The thermometer used to control the malting and the brewing processes.


The principle of temperature measurement was established by the experimental philosophy as early as the 17th century. The measuring instruments are close to the modern thermometer: a liquid enclosed in a glass tube expands or contracts. Medicine, the first meteorological records, and also the laboratory physics make use of this kind of "thermometer". The notion of calorimetric degrees materialised by graduations is stated around 1700 Daniel Gabriel Fahrenheit

The graduated scale of the Polish Daniel Gabriel Fahrenheit (Gdansk 1686~The Hague 1736) is becoming familiar in the Netherlands and Great Britain. Fahrenheit invented the mercury thermometer in 1715, graduated from 30 (intense cold of an aqueous solution of ammonium hydroxide mixed with snow) to 96 (temperature of a healthy human body) [1].

In tandem with this expensive thermometer for the scientist, instrument manufacturers design and sell thermometers suitable for every professional use. The subdivision systems are manifold, as are the calibration of boiling points or other changes in the physical state of the material taken as benchmark points[2].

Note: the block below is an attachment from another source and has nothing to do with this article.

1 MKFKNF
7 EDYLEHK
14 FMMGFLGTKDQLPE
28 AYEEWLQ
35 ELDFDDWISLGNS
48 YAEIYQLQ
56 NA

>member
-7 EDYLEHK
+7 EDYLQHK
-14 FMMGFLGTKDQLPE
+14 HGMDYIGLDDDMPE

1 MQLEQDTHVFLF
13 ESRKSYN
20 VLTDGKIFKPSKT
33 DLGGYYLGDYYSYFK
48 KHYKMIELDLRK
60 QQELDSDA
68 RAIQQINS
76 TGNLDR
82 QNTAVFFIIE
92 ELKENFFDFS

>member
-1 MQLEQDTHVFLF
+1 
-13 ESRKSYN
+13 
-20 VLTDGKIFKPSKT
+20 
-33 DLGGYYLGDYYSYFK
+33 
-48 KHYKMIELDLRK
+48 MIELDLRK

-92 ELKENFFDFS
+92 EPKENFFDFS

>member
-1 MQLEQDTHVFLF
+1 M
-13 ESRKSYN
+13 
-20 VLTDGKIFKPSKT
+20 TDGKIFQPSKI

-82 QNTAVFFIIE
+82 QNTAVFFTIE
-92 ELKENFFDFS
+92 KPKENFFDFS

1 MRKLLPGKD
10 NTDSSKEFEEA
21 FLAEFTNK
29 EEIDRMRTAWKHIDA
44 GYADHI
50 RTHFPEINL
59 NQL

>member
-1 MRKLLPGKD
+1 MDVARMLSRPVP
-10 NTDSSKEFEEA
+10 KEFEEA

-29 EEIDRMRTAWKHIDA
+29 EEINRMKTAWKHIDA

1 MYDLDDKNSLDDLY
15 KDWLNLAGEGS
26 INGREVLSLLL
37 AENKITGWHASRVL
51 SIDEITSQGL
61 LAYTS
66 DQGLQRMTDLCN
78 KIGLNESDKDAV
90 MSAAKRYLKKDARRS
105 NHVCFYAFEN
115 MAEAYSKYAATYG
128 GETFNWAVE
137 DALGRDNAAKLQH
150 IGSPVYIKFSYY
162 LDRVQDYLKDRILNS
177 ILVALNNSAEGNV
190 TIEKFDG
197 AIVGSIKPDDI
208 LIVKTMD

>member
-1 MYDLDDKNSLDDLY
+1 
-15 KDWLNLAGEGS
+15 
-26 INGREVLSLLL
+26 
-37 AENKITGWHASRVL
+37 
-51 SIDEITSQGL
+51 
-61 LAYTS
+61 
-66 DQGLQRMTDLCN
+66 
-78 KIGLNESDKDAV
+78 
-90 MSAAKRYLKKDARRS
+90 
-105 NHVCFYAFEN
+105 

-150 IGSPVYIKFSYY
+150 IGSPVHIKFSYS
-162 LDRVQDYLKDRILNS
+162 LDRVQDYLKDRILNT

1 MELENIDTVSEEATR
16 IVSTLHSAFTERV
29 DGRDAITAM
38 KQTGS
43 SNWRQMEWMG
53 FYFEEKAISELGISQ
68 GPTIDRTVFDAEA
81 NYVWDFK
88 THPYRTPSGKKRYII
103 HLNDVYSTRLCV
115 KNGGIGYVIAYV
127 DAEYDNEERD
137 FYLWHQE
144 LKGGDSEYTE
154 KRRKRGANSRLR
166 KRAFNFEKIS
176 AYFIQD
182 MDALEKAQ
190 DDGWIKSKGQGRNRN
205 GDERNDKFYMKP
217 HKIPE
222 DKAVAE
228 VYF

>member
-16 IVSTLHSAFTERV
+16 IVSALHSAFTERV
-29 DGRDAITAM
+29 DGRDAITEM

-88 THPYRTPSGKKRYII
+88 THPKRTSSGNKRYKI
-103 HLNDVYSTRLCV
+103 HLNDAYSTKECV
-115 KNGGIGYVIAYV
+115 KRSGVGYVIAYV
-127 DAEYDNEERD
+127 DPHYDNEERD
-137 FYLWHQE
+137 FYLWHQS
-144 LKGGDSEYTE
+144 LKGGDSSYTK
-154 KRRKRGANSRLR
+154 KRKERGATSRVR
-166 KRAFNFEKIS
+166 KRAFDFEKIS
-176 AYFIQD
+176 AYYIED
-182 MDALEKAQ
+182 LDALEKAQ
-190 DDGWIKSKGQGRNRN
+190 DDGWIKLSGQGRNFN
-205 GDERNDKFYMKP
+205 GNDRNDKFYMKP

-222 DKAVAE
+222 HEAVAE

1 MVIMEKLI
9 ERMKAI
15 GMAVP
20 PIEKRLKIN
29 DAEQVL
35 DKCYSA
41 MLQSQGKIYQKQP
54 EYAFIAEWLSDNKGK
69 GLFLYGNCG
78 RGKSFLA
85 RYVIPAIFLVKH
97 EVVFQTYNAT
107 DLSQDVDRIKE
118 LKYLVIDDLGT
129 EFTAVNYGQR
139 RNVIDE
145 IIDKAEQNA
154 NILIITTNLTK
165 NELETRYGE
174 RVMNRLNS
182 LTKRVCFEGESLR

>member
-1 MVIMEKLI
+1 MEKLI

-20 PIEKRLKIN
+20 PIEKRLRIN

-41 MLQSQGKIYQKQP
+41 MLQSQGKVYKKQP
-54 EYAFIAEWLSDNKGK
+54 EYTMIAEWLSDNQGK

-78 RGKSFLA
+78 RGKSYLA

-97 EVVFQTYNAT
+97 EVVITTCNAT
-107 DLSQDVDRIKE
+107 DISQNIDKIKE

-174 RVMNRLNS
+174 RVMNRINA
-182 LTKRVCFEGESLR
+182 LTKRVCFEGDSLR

The brewers have a great practice of temperature control (steeping, boiling of the wort, cooling, fermentation). For their part, maltsters, who organise themselves as a complementary but distinct profession from brewers, must also control heat, its effects (germination, drying, browning of the grains), and record their heat measures to repeat and improve their malting technical processes.

Contrary to what the learned circles then repeat, the men of practice also know how to abstract general rules, set scales and evaluate without a thermometer the changes of state of the materials they transform. They know that the infusion of malt requires different heating stages to obtain a sweeter wort. These stages vary according to the quality of the malts (pale, coloured, roasted).